Over the past several years, many businesses have been pushing intensely to bring chat and virtual agents into contact centers. This has some obvious cost benefits, and in theory, can improve the customer experience, as people get answers faster. The reality is virtual agents and chatbots are great but can’t be used for everything. Complex interactions or ones that elicit emotions, such as talking about health and money, require real people that show empathy. When virtual channels are used here, it can have disastrous results. In 2023, expect to see brands swing the pendulum back to AI-assisted agents, instead of trying to replace them. We will still see a net reduction in agents, but customers will still need (and want) to talk to a human agent.

Cisco VP Denise Lee discusses how the company has built sustainability into all aspects of its operations.

Companies and governments around the world are coming together to develop sustainability policies, goals, and commitments. According to a 2022 Gartner survey, 87 percent of business leaders are expected to invest more in sustainability over the next two years. Business leaders see sustainability as an investment that protects their organization from disruption, while also creating new values and business growth opportunities. For Cisco, sustainability is a huge part of the company’s strategy. Cisco’s engineering teams came together to create the Engineering Sustainability Office, which focuses on developing better products that help customers meet their sustainability goals. I recently chatted with Denise Lee, Vice President of the Engineering Sustainability Office, about Cisco’s efforts to build better products and why all companies should be thinking about sustainability. Highlights of the ZKast interview, done in conjunction with eWEEK eSPEAKS, are below.

  • Cisco has set a goal to reach net-zero carbon emissions by 2040, which would include scope metrics 1, 2, and 3. Companies use scope 1 and 2 metrics to measure emissions that they own or control, whereas scope 3 emissions are a result of a company’s activities but come from outside sources.
  • In July 2022, Cisco’s 2040 net zero goal was approved by the Science Based Targets initiative (SBTi) under its Net-Zero Standard. SBTi defines best practices for corporate net zero target setting based on climate science. In order to earn SBTi validation, companies must reduce their emissions by at least 90%. Cisco is among the first hardware and equipment companies to be validated under the SBTi standard.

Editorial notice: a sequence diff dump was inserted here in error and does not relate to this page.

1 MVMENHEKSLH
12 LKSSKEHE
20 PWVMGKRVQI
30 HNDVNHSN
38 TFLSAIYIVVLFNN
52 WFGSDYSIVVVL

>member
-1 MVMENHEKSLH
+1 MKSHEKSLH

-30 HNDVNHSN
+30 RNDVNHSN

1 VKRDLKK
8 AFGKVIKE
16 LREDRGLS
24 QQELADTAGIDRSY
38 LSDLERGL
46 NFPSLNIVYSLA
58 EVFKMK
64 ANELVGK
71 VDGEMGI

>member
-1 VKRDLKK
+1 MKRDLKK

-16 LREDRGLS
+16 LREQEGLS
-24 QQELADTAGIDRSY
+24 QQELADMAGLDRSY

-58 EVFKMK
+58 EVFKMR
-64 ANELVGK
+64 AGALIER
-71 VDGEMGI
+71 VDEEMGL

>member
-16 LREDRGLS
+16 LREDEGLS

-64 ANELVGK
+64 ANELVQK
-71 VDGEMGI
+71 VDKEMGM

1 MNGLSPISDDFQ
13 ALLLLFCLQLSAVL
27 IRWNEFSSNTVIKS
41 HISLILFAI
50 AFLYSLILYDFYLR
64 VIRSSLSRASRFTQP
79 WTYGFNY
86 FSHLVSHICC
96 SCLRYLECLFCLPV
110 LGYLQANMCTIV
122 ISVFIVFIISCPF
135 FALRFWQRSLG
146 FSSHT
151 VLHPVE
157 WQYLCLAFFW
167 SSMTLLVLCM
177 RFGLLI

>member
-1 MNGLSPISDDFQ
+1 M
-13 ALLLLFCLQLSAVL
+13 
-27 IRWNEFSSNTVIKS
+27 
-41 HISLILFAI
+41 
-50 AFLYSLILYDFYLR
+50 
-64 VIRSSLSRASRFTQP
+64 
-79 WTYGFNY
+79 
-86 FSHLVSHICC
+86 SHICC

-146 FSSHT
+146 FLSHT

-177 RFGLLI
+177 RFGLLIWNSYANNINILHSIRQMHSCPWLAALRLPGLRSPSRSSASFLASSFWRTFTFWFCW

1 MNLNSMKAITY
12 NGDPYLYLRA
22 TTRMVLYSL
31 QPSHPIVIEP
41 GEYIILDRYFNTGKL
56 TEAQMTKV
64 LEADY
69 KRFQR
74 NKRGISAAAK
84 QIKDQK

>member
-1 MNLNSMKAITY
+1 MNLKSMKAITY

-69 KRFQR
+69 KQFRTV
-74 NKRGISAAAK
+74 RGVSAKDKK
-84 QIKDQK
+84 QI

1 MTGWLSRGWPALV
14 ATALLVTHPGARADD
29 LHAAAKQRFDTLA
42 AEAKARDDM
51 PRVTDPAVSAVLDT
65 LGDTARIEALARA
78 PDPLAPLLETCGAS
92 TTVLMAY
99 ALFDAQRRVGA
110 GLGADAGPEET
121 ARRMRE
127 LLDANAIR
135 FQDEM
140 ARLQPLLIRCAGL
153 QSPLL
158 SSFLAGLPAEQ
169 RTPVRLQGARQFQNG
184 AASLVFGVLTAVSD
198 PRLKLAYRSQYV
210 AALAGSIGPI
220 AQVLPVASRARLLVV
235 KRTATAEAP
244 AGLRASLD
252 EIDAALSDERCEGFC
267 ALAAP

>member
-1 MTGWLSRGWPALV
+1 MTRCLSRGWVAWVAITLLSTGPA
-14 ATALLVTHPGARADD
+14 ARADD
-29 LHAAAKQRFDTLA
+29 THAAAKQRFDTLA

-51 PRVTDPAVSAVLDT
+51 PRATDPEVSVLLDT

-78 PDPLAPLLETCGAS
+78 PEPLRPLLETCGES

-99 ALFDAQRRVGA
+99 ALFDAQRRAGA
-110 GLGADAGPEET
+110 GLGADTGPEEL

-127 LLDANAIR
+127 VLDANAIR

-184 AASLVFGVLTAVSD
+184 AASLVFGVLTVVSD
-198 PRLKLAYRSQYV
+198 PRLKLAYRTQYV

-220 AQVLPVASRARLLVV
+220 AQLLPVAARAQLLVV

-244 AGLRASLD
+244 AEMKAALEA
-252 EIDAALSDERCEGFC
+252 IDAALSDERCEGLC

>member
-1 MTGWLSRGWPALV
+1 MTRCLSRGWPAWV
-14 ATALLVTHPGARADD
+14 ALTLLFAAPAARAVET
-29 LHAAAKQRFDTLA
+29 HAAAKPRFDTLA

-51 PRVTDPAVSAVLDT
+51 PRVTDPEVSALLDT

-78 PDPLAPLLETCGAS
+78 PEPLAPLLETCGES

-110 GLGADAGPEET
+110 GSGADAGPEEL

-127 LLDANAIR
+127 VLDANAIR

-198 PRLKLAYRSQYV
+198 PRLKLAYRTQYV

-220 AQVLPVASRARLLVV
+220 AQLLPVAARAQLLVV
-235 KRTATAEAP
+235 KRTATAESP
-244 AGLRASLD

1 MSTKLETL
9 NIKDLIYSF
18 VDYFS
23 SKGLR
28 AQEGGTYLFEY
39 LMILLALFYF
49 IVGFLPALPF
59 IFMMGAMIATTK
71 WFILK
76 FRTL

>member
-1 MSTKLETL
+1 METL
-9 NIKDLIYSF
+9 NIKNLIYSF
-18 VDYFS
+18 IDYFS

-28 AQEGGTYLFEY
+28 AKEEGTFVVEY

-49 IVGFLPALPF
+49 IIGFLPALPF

• In the near term, Cisco has set two other sustainability goals. The first one is 90 percent reduction in scope 1 and 2 global emissions by 2025. The second one is 30 percent reduction in scope 3 emissions from purchased goods and services, upstream transportation and distribution, and use of sold products by 2030. Additionally, by 2025, Cisco wants to incorporate circular design into all its products and packaging.
  • Europe, Middle East, and Africa (EMEA) are farther ahead when it comes to sustainability practices and their understanding of scopes 1,2, and 3. In EMEA, sustainability-related policies and regulations have already taken effect, such as banning certain materials from being used in products. Cisco plans to do the same across the entire supply chain, so it’s not a bespoke model for every global region.
  • Data plays a key role in sustainability. When companies understand the science and the data behind the products, they can adjust their thinking and practices. Within every organization, IT deals with droves of data. Organizations can bring IT into the sustainability conversation and make IT part of the solution, while also creating designated sustainability roles/offices. It’s about getting a diverse set of people together across the company to solve this problem.
  • Earlier this year, Cisco launched an Environmental Sustainability Specialization, which includes everything from training to incentives for returning used equipment to Cisco. The program recognizes partners for their commitment to sustainability, specifically the circular economy.
  • There are three actions companies can take today to become sustainable in the future. First, get started no matter where you are in your journey. Second, have a baseline understanding of where you are right now and what needs to be prioritized. Third, think long-term and embed sustainability into the business.